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FAO Regional Office for Africa
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Africa's Commitment to End Hunger by 2025 aims to add value to ongoing work at country level by sharpening its focus on food security and nutrition and by identifying concrete windows of opportunity for promoting an integrated approach to food security and nutrition through for example better coordination, mainstreaming social protection and others.

In 2016-17, more emphasis will be placed on establishing an African Center for best practices, capacity development and South-South Cooperation.

Africa’s Commitment to End Hunger by 2025

Africa’s Commitment to End Hunger by 2025, responding to the UN Secretary General’s Zero Hunger Challenge, supports and capacitates governments in focus countries to engage in multi-sectoral planning, coordinated implementation, monitoring and evaluation with financial commitments to food security and nutrition policies and programmes under the Comprehensive Africa Agriculture Development Programme (CAADP) initiative.

The Malabo Declaration, adopted by African Heads of States in June 2014, with its implementation strategy and roadmap on “Accelerated Agricultural Growth and Transformation for Shared Prosperity and Improved Livelihoods” seeks to achieve the 2025 vision of ending hunger in Africa through renewed commitments to biennium accountability on indicators in the CAADP Result Framework. Regional action plans focus on a set of actions at national, sub-regional and continental levels to contribute to achieving the zero hunger goal. 

The main expected result is to accelerate and add value to ongoing regional and country efforts through capacity strengthening and inter-sectoral coordination for accountability on investments, with coherent and harmonized programme delivery at all levels.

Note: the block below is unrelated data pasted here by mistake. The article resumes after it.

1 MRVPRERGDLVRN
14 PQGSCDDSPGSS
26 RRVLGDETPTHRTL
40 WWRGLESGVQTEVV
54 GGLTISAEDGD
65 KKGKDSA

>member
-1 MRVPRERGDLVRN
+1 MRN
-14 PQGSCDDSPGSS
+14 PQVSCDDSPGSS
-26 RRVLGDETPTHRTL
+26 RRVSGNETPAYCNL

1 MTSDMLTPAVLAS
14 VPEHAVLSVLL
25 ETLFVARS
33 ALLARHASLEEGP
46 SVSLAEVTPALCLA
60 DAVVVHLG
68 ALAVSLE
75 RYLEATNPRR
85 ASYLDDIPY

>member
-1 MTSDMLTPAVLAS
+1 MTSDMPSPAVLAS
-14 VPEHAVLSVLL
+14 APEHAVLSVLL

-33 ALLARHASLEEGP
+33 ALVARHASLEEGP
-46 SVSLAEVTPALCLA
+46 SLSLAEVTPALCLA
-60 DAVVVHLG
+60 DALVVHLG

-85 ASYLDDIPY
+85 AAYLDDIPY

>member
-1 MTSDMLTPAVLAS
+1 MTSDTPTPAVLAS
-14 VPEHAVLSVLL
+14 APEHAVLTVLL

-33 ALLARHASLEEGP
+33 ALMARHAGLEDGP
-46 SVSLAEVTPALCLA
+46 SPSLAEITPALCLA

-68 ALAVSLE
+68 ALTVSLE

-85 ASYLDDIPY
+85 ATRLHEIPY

Starting in 2014, the initial focus for this Regional Initiative was in four countries (Angola, Ethiopia, Malawi and Niger) and was extended in mid-2015 to four additional countries (Chad, Ghana, Kenya and Rwanda) with the following key results:

Results in 2014-2015

  • Improved access to data and information by reinforcing food security and nutrition information systems to inform policy making, mapping of hunger related    programmes (Angola and Ethiopia), mainstreaming of key nutrition indicators into the CAADP results and monitoring and evaluation frameworks, capacity development on the minimum dietary diversity score for women (in particular Angola and Niger), and development of an agricultural statistics action plan (Malawi).
  • Supported policy dialogue and development of evidence-based nutrition sensitive agriculture policy and investment.
  • Developed capacity in preparing, implementing, monitoring and evaluating evidence based policies, investments and programmes on food security and nutrition.
  • Assembled and disseminated best practices to improve uptake of knowledge, technologies and good practices, including working with the African Union Commission (AUC) and the New Partnership for Africa’s Development (NEPAD) in establishing an African Centre for Best Practices, Capacity Development and South-South Cooperation.

Way forward in 2016-17

In 2016-17, FAO will continue supporting Africa’s commitment to end hunger by 2025, building on and adjusting for lessons learned in 2014-15.

More emphasis will also be placed on establishing an African Center for best practices, capacity development and South-South Cooperation. The Center will serve as a South-South Cooperation mechanism for catalyzing and facilitating learning and innovation; connecting national, regional and global policy makers and practitioners for hunger eradication purposes.  

Through the Regional Initiative, FAO will accelerate the implementation of the strategy and roadmap of the Malabo Declaration at Regional Economic Communities (RECs) and participating countries levels. It will seek to strengthen the programming, mechanisms, capacity and delivery of actions needed to operationalize commitment to end hunger by 2025. Mapping exercises will identify gaps and determine the requisite interventions to enhance policy dialogue, mainstreaming food security and nutrition, coordination and capacity building for improved delivery.